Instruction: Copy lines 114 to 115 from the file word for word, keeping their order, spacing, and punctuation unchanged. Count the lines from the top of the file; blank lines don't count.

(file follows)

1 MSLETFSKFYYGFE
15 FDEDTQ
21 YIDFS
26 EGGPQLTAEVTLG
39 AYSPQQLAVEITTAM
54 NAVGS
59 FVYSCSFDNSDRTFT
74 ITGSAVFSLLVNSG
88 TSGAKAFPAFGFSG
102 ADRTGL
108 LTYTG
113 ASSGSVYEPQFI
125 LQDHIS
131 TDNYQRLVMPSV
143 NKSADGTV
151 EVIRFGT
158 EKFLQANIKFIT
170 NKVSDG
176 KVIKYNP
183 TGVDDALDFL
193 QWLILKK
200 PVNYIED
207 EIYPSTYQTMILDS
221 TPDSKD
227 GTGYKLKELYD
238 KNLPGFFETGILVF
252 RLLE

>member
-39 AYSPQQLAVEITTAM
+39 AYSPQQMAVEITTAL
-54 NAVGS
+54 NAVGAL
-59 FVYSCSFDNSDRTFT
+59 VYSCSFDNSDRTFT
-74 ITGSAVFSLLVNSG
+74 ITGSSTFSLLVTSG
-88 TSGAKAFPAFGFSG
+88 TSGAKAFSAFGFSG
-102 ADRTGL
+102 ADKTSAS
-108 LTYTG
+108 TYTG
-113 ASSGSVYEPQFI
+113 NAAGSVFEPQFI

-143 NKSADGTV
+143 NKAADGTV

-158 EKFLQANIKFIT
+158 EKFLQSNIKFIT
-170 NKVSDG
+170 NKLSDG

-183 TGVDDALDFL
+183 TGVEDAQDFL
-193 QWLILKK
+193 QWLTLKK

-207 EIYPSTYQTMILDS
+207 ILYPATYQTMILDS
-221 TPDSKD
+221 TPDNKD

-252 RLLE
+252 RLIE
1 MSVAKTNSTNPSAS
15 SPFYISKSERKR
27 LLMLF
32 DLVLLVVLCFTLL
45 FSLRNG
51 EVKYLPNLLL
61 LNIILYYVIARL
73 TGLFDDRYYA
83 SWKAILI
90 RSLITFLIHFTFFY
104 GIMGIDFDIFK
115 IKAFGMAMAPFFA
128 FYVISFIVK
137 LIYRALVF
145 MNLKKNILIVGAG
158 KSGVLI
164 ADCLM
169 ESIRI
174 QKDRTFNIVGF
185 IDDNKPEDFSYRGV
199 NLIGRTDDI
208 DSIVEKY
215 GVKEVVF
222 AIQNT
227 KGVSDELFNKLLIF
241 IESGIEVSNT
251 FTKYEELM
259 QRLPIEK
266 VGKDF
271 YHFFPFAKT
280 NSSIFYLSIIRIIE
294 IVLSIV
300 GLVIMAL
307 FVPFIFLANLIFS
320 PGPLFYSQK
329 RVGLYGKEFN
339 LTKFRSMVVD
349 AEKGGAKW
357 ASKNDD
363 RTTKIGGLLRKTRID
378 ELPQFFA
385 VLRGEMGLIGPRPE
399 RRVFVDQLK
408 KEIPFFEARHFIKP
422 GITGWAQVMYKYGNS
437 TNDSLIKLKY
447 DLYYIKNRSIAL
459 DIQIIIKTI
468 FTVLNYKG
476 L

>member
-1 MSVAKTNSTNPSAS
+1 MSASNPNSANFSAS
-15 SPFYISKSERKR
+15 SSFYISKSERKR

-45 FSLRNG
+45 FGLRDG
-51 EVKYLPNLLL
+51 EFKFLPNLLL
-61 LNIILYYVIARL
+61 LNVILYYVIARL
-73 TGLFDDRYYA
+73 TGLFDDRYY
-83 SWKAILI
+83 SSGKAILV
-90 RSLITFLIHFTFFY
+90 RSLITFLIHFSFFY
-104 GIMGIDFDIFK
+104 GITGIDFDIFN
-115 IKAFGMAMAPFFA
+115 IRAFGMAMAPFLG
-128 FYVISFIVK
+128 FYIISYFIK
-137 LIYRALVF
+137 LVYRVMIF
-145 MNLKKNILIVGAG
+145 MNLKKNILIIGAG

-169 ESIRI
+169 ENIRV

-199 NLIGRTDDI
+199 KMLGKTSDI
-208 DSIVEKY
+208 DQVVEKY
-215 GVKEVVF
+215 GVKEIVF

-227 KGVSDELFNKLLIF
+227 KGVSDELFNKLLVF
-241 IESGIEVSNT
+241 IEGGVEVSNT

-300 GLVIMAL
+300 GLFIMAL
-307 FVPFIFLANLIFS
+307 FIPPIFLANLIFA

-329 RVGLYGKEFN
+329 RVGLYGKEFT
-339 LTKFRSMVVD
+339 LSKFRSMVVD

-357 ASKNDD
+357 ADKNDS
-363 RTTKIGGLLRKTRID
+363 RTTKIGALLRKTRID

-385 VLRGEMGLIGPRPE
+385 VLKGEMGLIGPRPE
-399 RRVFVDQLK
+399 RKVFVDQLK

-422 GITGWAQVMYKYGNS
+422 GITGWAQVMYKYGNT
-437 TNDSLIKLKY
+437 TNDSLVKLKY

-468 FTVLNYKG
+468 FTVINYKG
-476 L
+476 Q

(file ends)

-15 SPFYISKSERKR
+15 SSFYISKSERKR